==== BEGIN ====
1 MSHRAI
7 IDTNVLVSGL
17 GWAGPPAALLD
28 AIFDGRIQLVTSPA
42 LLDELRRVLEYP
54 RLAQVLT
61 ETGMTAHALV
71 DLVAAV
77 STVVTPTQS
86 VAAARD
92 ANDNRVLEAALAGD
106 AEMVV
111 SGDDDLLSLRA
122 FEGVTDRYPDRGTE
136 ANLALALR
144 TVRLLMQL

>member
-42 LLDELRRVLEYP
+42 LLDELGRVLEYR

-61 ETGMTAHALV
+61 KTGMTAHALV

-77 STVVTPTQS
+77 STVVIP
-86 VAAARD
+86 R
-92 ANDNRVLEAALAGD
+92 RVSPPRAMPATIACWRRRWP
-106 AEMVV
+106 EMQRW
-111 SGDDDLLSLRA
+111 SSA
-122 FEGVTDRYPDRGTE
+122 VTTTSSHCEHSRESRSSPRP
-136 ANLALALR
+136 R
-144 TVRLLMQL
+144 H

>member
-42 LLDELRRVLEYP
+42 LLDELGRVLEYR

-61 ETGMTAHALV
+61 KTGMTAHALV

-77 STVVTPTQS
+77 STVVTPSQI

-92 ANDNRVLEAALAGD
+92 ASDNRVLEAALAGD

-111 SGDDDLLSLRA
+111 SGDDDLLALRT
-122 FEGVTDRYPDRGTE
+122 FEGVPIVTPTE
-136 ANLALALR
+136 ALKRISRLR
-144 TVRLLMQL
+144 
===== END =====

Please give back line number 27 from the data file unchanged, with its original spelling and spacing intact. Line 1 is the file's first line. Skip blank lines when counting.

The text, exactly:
+92 RVSPPRAMPATIACWRRRWP